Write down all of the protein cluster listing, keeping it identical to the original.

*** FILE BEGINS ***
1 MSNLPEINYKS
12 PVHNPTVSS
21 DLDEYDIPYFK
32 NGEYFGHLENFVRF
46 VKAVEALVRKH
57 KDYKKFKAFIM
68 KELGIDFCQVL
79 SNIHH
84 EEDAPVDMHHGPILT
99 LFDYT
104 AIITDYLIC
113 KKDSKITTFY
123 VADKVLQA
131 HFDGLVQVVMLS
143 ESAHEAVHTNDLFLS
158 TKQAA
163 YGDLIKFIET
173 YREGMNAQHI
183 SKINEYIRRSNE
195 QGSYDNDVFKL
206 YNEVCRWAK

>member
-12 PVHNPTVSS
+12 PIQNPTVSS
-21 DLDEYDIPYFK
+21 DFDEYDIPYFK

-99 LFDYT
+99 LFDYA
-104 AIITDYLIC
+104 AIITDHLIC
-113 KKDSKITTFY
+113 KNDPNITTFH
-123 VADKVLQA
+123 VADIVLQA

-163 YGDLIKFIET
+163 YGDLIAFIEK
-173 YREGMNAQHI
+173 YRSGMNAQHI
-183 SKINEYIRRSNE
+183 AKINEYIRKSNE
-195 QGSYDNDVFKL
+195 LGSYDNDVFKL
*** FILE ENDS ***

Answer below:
1 MSNLPEINYKS
12 PVHNPTVSS
21 DLDEYDIPYFK
32 NGEYFGHLENFVRF
46 VKAVEALVRKH
57 KDYKKFKAFIM
68 KELGIDFCQVL
79 SNIHH
84 EEDAPVDMHHGPILT
99 LFDYT
104 AIITDYLIC
113 KKDSKITTFY
123 VADKVLQA
131 HFDGLVQVVMLS
143 ESAHEAVHTNDLFLS
158 TKQAA
163 YGDLIKFIET
173 YREGMNAQHI
183 SKINEYIRRSNE
195 QGSYDNDVFKL
206 YNEVCRWAK

>member
-12 PVHNPTVSS
+12 PIQNPTVSS
-21 DLDEYDIPYFK
+21 DFDEYDIPYFK

-99 LFDYT
+99 LFDYA
-104 AIITDYLIC
+104 AIITDHLIC
-113 KKDSKITTFY
+113 KNDPNITTFH
-123 VADKVLQA
+123 VADIVLQA

-163 YGDLIKFIET
+163 YGDLIAFIEK
-173 YREGMNAQHI
+173 YRSGMNAQHI
-183 SKINEYIRRSNE
+183 AKINEYIRKSNE
-195 QGSYDNDVFKL
+195 LGSYDNDVFKL